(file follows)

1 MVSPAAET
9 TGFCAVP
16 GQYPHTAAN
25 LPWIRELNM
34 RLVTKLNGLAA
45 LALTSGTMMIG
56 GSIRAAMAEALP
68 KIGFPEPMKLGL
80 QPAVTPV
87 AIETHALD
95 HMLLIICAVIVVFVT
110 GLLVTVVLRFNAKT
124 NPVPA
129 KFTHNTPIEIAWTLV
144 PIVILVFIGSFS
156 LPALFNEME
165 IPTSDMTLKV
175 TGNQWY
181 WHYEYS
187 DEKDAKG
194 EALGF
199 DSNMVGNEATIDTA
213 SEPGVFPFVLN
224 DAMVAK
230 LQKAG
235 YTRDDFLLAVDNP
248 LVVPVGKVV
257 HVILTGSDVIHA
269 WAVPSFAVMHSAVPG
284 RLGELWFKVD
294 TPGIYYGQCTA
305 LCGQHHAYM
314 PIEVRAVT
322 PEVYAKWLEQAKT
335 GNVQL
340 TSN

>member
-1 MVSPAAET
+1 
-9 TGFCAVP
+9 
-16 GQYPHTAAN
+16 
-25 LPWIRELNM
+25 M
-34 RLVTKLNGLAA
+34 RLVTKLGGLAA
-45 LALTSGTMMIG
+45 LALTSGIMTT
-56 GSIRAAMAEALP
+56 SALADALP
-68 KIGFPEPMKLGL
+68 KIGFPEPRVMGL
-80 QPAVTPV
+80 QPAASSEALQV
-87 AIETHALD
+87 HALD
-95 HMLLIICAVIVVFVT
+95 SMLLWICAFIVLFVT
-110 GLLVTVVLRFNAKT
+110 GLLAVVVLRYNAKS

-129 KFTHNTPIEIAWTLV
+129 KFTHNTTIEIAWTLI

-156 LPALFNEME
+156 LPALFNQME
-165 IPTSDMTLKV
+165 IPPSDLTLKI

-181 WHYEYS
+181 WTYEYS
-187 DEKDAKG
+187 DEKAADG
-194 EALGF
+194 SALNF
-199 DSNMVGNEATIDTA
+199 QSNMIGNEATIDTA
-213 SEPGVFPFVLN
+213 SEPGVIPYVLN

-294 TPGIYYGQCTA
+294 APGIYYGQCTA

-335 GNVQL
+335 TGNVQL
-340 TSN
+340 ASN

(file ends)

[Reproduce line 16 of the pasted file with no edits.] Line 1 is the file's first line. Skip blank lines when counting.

156 LPALFNEME